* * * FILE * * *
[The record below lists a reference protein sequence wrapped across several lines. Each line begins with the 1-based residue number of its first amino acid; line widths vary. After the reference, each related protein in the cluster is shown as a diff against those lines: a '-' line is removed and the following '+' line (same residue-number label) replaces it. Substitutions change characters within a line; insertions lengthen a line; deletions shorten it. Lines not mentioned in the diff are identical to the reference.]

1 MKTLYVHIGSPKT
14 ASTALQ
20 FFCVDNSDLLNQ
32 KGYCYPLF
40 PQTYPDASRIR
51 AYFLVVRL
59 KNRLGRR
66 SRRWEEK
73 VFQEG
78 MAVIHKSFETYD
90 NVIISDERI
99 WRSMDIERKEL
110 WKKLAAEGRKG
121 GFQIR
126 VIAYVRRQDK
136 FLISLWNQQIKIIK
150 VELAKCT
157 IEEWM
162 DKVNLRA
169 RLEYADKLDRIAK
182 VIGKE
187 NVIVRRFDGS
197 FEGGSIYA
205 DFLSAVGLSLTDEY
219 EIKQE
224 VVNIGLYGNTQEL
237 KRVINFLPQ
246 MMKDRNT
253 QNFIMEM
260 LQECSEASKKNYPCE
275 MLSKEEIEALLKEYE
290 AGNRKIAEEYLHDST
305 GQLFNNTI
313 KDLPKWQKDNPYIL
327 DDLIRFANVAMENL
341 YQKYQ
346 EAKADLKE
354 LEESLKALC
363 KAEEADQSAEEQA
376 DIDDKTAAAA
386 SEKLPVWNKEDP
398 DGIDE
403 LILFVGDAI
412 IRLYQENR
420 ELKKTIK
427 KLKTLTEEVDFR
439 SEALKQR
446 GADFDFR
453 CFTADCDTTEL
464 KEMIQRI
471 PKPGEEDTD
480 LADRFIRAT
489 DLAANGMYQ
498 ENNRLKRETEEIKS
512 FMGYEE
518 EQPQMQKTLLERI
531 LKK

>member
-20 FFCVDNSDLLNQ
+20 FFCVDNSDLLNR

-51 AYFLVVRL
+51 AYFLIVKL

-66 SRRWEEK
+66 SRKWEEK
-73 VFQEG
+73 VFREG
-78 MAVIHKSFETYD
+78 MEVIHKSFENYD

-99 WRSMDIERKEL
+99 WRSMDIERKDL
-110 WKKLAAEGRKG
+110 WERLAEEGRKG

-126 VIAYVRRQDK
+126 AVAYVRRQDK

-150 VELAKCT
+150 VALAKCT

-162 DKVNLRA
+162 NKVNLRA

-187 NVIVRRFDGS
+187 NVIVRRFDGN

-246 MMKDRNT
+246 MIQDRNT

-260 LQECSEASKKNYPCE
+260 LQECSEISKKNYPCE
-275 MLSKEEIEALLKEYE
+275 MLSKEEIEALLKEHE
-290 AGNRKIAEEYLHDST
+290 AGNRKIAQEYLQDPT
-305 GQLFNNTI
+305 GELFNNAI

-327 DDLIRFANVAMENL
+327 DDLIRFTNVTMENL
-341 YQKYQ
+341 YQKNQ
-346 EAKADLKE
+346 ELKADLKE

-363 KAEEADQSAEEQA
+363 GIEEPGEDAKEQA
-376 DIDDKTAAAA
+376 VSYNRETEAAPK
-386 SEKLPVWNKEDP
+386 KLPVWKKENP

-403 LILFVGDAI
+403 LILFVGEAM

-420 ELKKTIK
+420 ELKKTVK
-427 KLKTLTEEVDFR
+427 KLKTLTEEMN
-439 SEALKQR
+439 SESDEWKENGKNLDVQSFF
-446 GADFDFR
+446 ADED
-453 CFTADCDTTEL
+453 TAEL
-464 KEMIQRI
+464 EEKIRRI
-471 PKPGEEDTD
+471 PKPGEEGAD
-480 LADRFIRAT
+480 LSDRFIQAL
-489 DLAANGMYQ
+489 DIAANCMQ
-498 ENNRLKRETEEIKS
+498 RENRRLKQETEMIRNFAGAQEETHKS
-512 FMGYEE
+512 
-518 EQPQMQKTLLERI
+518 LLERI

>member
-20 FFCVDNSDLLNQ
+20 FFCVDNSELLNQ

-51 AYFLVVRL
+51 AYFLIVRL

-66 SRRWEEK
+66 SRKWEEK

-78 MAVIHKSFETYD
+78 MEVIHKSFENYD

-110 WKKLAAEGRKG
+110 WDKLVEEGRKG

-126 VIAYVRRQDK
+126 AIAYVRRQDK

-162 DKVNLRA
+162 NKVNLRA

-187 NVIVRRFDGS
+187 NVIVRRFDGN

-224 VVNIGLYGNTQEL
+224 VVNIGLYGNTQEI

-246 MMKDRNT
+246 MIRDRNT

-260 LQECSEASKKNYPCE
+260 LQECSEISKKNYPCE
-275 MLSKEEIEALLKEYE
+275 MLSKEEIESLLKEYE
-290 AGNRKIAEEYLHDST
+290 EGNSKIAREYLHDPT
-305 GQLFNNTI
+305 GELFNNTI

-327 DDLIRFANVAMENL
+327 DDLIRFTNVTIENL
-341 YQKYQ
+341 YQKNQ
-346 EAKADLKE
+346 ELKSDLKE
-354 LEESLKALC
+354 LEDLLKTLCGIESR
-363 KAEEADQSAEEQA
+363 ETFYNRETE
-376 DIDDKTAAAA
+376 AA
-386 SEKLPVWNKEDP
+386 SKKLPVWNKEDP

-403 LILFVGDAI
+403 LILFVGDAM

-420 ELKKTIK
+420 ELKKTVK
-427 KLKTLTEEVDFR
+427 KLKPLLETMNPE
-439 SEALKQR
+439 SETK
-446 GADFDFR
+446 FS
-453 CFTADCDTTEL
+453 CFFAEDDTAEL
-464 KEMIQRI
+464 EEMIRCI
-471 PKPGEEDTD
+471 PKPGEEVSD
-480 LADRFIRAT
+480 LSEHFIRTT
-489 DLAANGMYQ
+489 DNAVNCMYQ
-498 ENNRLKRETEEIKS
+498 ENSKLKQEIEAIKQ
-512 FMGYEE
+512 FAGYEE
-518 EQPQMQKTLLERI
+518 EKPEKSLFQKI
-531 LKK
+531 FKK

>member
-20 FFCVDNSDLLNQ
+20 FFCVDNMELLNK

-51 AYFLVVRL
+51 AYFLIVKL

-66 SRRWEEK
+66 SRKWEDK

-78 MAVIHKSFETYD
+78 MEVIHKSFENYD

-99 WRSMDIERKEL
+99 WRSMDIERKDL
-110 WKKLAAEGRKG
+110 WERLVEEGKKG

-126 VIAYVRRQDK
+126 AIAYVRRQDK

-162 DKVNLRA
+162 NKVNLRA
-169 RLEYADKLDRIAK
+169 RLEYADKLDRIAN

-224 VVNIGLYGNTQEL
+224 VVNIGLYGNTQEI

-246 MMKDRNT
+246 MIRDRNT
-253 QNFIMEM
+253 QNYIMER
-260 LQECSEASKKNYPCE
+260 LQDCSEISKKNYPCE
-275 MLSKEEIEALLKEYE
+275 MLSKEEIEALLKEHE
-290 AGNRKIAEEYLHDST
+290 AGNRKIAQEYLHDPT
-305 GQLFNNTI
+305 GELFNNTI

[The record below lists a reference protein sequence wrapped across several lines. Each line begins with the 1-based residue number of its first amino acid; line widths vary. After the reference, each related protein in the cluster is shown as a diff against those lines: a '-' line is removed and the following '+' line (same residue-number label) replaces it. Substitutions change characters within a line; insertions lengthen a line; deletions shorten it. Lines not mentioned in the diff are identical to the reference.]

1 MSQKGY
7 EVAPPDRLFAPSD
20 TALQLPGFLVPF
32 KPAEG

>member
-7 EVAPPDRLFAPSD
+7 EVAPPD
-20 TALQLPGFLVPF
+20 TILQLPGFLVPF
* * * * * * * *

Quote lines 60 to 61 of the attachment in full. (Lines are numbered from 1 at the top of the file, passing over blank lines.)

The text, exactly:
-20 FFCVDNSDLLNQ
+20 FFCVDNSDLLNR